Thursday, 8 October 2015


Paradise didn't come to Sadie, she came to it. And although, when she thought about it, the circumstances were very different, similarities could still be drawn to James Hilton's Lost Horizon: there was a journey which began as planned but ended in an unforeseen destination; there were revelations about her fellow travellers; and there were heated debates over whether to stay or rejoin the revolving world.
Division is never nice, but often necessary.
Some wanted peace, contemplation and beauty, some wanted to be freed from modernity; others wanted all the voyeurism that life had to offer and could barely withstand being without the hurried pace, the noise, the constant distractions, yet among these were a few who didn't know what their Shangri-La was until somehow it came to them or them to it. Providence, Miss Brinklow would have called it.
But then Sadie didn't have a Miss Brinklow in her party, unless she had assumed that character, but she wasn't a missionary nor was she likely to assertively proclaim this situation and her place in it was preordained, even if she did privately indulge this thought. She was the more silent of the circle, only speaking when she was spoken to or when she felt it was necessary, although the latter it has to be said was rare. Her voice was soft and she didn't like to raise it above more assured vocalists or drive inspecting eyes to fall upon her; in fact it caused her much embarrassment if she was asked to increase its volume or to kindly repeat the words she had uttered. Two rose-coloured spots would appear on her cheeks and deepen as she tried to overcome her meekness and comply. Unbeknownst to her, this feature was quite becoming, but it gave Sadie the jitters. She trembled, she tripped over words, and avoided direct eye contact as her face blushed progressively crimson.
A late bloomer was how she would have been described back home, someone who took longer to realise her own worth and beauty, although some to be cruel would say she never bloomed at all like a tight flower bud that despite careful tending fails to open, but here, wherever here was, she blossomed. She forgot about her self-consciousness and just was. Her silences to her felt more comfortable, and her voice when she did speak had a new firmness. And it appeared she wasn't the only one who had noticed this transformation, the others often looked to her for mediation, which as a single woman, who was neither very young or very old and lacked in what could be called standard experiences, she greatly appreciated.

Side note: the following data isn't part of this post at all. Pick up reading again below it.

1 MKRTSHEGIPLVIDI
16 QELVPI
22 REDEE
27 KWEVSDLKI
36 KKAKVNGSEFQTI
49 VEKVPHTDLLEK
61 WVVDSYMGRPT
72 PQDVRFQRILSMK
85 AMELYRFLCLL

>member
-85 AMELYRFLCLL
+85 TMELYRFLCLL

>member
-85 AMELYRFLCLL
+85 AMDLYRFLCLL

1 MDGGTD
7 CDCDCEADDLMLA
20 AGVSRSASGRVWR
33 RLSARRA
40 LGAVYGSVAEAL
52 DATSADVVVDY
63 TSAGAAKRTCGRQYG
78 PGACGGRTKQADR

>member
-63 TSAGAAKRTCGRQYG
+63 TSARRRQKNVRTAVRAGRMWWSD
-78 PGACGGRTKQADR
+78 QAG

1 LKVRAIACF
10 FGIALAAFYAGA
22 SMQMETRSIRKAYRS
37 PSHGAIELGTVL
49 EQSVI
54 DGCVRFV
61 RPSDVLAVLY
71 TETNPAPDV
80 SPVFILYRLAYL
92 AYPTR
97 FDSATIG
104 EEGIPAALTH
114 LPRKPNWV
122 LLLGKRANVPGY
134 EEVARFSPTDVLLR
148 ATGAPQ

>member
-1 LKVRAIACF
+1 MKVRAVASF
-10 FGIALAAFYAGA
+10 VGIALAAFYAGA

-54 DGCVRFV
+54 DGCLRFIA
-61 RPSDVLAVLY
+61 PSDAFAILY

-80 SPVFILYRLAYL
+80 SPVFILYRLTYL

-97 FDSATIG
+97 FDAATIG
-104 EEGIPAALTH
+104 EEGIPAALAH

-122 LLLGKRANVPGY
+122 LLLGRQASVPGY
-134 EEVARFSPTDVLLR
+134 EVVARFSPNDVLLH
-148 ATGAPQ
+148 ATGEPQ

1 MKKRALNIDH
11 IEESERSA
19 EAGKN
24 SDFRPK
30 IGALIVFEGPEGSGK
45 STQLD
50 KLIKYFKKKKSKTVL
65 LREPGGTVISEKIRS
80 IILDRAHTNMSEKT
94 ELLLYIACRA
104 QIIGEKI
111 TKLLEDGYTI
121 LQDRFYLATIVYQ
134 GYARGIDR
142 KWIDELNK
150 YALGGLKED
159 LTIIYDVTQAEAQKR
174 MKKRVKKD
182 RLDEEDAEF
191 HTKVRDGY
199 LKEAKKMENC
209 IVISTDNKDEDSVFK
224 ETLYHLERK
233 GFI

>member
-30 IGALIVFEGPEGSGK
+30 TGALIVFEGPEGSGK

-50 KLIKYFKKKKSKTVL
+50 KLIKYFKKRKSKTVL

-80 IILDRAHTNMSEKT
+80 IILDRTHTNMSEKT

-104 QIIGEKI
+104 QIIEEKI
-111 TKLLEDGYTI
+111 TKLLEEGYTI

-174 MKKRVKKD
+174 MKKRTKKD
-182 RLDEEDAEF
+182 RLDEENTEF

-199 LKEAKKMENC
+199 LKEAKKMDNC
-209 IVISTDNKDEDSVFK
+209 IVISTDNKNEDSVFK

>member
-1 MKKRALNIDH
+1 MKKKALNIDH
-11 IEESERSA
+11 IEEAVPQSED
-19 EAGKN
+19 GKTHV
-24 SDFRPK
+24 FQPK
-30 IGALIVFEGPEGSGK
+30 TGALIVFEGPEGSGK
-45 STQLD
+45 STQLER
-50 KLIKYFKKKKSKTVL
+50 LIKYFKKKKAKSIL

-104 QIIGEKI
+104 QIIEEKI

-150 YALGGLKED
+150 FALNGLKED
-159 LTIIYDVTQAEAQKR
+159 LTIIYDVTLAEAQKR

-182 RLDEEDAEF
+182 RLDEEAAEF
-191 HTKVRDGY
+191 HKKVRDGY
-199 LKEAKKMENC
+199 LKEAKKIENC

In this restorative place, new as well as more established residents, just liked to be near her; a small band trailed in her wake from one communal room to another which at times she found rather bothersome. In spite of how she truly felt, the Master Healer said, she exuded calm in her aura. And yet she'd only just found this inner peace for herself.
It had been there all this time and she hadn't known.
If the sleeper train hadn't derailed, if she'd chosen to stay put and wait for help, if she and the others she left with hadn't met the John Lennon hippie, if he hadn't led them in single file over a viaduct and into the hills, if they hadn't been cajoled into being winched up the dizzying height of a redwood tree to an oriental tea house in its boughs...
Then where would she be right now? Still trying to make sense of her drab life?
That's how Sadie used to think; now the ifs, hows, buts and whys have receded over the course of time, along with time itself. Nothing matters here where the air is fresh, where all species of birds wheel overhead or sing the dawn chorus, where nature strips you of any false or protective identity. From this imperious height everything you once worried about falls away. Decays. A chrysalis turns into a butterfly. A snake sheds its skin. Seeds sown long ago are finally watered.
In this tucked away Shangri-La, true nature shines.

Picture Credit: Vintage Travel Japan for Kirishima in Kagoshim Prefecture, The Retreat of Spirits with Japanese Railways c1930s.